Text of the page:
Tramadol is a non-narcotic painkiller and a synthetic analog to codeine. Prescribed to treat moderate-to-severe pain, Tramadol is a significantly less potent opioid compared to other prescription opiates such as oxycodone or hydrocodone, so it is considered to have less potential for dependency and abuse. In the wake of the opioid abuse epidemic, Tramadol has made a name for itself as the “safer” option for prescription pain medication.
However, Tramadol can become addictive and lead to withdrawal symptoms if abused. Many people who take Tramadol for pain get addicted to its psychoactive effects, which can alleviate mild symptoms of depression. This secondary side effect can lead people to take higher, unsafe doses for a stronger euphoric effect, which can cause seizures and other life-threatening health problems.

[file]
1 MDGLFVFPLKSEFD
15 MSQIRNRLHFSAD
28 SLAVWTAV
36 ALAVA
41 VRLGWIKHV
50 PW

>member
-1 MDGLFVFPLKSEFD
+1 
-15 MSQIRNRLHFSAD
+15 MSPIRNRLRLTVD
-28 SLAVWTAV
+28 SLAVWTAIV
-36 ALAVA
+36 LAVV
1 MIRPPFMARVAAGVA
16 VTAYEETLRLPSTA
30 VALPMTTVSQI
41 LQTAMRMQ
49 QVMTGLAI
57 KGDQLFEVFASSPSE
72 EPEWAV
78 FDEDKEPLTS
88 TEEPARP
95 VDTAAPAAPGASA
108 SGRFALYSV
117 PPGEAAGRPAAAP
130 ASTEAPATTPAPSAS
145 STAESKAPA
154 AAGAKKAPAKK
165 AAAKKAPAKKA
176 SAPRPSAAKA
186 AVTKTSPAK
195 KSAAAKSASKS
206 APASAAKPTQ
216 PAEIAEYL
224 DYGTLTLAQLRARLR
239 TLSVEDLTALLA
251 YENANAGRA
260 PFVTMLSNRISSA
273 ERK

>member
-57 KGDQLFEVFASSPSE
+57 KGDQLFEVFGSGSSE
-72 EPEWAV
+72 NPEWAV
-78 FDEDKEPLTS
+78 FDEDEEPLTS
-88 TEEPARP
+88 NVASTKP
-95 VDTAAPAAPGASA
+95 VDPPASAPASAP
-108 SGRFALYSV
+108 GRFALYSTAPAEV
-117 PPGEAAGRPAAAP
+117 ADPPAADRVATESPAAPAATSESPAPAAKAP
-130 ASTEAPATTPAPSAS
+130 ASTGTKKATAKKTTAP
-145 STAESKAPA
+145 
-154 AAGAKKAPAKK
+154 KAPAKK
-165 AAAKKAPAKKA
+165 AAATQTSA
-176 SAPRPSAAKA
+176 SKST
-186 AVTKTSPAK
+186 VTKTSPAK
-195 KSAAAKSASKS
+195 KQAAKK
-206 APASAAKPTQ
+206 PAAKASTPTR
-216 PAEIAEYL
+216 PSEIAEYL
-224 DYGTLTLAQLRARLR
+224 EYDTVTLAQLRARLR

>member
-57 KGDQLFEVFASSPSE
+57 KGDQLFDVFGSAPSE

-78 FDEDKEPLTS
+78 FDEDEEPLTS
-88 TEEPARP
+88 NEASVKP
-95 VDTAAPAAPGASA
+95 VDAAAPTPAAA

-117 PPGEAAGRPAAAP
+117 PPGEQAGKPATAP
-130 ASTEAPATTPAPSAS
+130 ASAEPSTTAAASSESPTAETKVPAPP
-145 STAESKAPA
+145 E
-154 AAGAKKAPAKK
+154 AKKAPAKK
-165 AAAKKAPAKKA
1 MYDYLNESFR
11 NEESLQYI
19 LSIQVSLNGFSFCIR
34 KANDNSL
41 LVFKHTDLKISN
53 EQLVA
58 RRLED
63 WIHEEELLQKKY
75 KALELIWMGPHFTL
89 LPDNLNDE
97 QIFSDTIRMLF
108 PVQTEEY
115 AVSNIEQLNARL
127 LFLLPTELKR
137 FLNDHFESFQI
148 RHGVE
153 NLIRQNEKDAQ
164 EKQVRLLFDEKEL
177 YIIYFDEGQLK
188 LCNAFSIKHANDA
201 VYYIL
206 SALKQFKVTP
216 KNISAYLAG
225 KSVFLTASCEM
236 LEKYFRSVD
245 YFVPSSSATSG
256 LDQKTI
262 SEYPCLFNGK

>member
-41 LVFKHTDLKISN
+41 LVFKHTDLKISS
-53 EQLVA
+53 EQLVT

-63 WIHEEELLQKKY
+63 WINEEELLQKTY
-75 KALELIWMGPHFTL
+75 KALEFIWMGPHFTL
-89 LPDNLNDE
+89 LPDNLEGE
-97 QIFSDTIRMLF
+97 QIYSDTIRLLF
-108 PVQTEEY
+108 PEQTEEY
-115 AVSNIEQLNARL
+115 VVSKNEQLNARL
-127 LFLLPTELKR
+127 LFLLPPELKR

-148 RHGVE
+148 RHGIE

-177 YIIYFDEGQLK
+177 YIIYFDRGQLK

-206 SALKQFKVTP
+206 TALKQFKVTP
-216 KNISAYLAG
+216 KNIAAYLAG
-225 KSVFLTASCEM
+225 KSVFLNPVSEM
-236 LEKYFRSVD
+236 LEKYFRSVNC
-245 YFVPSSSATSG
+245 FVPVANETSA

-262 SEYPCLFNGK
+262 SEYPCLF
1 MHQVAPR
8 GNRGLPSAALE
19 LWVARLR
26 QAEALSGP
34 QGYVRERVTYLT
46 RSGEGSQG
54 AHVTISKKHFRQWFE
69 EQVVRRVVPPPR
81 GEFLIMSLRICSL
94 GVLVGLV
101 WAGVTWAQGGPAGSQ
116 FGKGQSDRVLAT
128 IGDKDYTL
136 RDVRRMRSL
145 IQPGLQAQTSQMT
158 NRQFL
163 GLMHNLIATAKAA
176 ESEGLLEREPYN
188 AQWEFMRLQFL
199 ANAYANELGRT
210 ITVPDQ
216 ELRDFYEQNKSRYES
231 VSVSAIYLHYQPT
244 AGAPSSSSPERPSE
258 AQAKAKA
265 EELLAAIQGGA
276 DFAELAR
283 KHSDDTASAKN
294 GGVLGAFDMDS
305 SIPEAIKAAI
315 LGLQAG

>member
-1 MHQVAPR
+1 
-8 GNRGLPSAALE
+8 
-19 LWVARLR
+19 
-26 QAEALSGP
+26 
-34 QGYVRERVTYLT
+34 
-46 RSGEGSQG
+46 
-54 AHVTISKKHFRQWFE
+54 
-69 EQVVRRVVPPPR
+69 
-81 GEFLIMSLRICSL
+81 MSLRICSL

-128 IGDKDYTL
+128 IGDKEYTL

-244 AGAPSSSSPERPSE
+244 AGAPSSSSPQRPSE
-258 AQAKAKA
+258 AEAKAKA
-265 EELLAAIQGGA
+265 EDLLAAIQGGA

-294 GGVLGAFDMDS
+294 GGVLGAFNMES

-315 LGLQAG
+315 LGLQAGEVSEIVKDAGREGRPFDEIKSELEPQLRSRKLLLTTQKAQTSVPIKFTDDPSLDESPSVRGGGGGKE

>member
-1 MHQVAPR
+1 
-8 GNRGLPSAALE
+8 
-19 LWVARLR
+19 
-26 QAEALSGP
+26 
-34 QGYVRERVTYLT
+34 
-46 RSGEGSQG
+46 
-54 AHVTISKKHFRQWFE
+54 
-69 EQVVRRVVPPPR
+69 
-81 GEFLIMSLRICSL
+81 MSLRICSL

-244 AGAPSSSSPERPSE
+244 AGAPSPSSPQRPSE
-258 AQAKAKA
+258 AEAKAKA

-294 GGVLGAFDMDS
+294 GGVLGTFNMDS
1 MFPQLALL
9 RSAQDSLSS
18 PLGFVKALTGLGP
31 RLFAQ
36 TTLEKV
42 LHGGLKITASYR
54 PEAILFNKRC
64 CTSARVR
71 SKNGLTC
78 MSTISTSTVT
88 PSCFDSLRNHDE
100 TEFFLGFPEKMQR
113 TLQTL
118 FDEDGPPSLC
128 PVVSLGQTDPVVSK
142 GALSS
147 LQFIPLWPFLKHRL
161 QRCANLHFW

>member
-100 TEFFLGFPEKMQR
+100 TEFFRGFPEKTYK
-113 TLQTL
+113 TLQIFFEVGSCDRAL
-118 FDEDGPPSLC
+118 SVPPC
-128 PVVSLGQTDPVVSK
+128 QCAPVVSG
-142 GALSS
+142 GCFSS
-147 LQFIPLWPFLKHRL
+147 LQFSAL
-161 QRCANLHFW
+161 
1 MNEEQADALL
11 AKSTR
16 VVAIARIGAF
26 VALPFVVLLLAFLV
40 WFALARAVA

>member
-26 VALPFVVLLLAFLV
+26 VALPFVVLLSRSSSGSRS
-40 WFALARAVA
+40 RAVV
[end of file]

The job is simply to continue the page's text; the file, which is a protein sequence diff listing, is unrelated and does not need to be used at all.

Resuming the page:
Ironically, Tramadol’s reputation as a safe alternative to more addictive prescription medications can make it that much more dangerous. Someone could easily begin to misuse it under the impression that they will not get addicted because it doesn’t have the same negative associations surrounding it as Oxycontin or Vicodin.
Because of its lower risk of fostering dependency, Tramadol is classified as Schedule IV controlled substance, which means it is less regulated and less difficult to obtain in comparison to its stronger counterparts, which raises the risk of potential overdose for those who abuse it.
Tramadol also poses a risk as a gateway opioid. People who abuse it could build up a tolerance that could lead them to seek out stronger, more dangerous drugs in search of a more fulfilling high. Many who abuse Tramadol combine it with other drugs, including antidepressants, which can have deadly consequences.